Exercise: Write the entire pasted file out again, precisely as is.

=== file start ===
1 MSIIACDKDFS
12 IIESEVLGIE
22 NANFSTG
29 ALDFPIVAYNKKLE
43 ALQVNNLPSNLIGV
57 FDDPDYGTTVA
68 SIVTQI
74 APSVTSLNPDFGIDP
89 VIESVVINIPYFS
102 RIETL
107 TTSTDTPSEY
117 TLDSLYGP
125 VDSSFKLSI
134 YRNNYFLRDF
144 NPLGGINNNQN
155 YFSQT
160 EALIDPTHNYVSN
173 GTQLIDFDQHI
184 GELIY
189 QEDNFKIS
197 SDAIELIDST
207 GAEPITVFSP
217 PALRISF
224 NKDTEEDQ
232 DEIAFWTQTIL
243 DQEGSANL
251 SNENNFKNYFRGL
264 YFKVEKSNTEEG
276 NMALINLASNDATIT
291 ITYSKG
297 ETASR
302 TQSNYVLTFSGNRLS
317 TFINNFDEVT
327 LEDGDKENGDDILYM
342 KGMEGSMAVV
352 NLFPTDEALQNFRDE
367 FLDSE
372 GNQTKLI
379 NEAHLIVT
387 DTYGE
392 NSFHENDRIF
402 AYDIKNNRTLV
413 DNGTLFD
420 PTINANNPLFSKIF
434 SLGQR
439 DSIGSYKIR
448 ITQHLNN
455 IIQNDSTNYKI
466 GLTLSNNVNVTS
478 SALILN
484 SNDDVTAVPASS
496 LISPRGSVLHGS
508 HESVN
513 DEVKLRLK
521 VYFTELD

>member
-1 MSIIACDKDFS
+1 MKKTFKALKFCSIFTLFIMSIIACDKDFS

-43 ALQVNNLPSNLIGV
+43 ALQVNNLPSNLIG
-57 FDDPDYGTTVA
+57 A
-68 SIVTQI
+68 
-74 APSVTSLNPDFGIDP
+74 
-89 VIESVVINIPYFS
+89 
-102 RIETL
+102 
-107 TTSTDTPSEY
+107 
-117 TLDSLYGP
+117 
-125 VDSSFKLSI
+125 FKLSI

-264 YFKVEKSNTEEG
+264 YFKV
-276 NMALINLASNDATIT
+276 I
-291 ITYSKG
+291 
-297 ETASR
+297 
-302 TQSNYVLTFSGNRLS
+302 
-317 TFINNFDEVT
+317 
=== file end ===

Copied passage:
1 MSIIACDKDFS
12 IIESEVLGIE
22 NANFSTG
29 ALDFPIVAYNKKLE
43 ALQVNNLPSNLIGV
57 FDDPDYGTTVA
68 SIVTQI
74 APSVTSLNPDFGIDP
89 VIESVVINIPYFS
102 RIETL
107 TTSTDTPSEY
117 TLDSLYGP
125 VDSSFKLSI
134 YRNNYFLRDF
144 NPLGGINNNQN
155 YFSQT
160 EALIDPTHNYVSN
173 GTQLIDFDQHI
184 GELIY
189 QEDNFKIS
197 SDAIELIDST
207 GAEPITVFSP
217 PALRISF
224 NKDTEEDQ
232 DEIAFWTQTIL
243 DQEGSANL
251 SNENNFKNYFRGL
264 YFKVEKSNTEEG
276 NMALINLASNDATIT
291 ITYSKG
297 ETASR
302 TQSNYVLTFSGNRLS
317 TFINNFDEVT
327 LEDGDKENGDDILYM
342 KGMEGSMAVV
352 NLFPTDEALQNFRDE
367 FLDSE
372 GNQTKLI
379 NEAHLIVT
387 DTYGE
392 NSFHENDRIF
402 AYDIKNNRTLV
413 DNGTLFD
420 PTINANNPLFSKIF
434 SLGQR
439 DSIGSYKIR
448 ITQHLNN
455 IIQNDSTNYKI
466 GLTLSNNVNVTS
478 SALILN
484 SNDDVTAVPASS
496 LISPRGSVLHGS
508 HESVN
513 DEVKLRLK
521 VYFTELD

>member
-1 MSIIACDKDFS
+1 MKKTFKALKFCSIFTLFIMSIIACDKDFS

-43 ALQVNNLPSNLIGV
+43 ALQVNNLPSNLIG
-57 FDDPDYGTTVA
+57 A
-68 SIVTQI
+68 
-74 APSVTSLNPDFGIDP
+74 
-89 VIESVVINIPYFS
+89 
-102 RIETL
+102 
-107 TTSTDTPSEY
+107 
-117 TLDSLYGP
+117 
-125 VDSSFKLSI
+125 FKLSI

-264 YFKVEKSNTEEG
+264 YFKV
-276 NMALINLASNDATIT
+276 I
-291 ITYSKG
+291 
-297 ETASR
+297 
-302 TQSNYVLTFSGNRLS
+302 
-317 TFINNFDEVT
+317 